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Plucky DRC student battles Ebola to sit final school exams

Paramedical workers in an Ebola treatment centre on March 9, 2019 in Butembo, DRC
Paramedical workers in an Ebola treatment centre on March 9, 2019 in Butembo, DRC © AFP

Ebola continues to ravage the eastern Democratic Republic of Congo, but even a deadly disease did not deter one student from completing his secondary school baccalaureate, or “bac” exams, which determines whether he can go on to university. 

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"My mother had told me: 'My son, you must study. If you have your diploma, you will succeed in life. Even if your parents are gone, you still have your life to live,'" student Claude Mabowa Sasi told Associated Press newswire.

Mabowa has lost his mother, brother, and sister to the deadly hemorrhagic disease that has killed 1,700 over the past year in the DRC. Although vaccinated against Ebola, he soon began showing symptoms losing his appetite, a splitting headache and he went to the Ebola treatment center in Beni, where he was diagnosed and put into quarantine.

 The bac exams are only held once a year, and Mabowa, 21, was in quarantine, unable to sit the test with others.

Alliance for International Medical Action, or ALIMA, realised that Mabowa was determined to not miss his opportunity, and set about trying to find a solution.

ALIMA found a school official who would proctor the exam, handing Mabowa the papers behind a window without touching him. After he finished the test, he held each paper up to the window so it could be photographed with a phone and emailed to officials for scoring.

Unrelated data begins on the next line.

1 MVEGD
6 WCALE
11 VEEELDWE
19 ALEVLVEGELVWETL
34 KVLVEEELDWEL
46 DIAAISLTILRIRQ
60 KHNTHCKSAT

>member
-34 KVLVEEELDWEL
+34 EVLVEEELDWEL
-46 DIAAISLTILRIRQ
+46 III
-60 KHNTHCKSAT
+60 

All the testing implements, including the papers and the pencil, were incinerated after the exam.

"The fact we brought the exams to him is an important step for his healing and recovery," said ALIMA psychologist Goretti Muhumira.

Other ALIMA staff members even brought Mabowa a school uniform to wear while taking the bac, to try and make taking the exam as ordinary as possible.

And the bac has an oral component too Mabowa remained behind the glass while the proctor administered the test questions.

"It was difficult for me to hear them well through the glass, so they had to repeat themselves several times before I could understand the question," said the nervous student.

He finished the last part of the exams on Saturday, and will await the results in isolation until he is free of the virus.

Mabowa wants to study political science at the University of Kisangani.

"I have not lost everything, and I am confident that I will succeed and honor my mother's memory," he said. "If she were still here, I think she'd be proud of me," said Mabowa.

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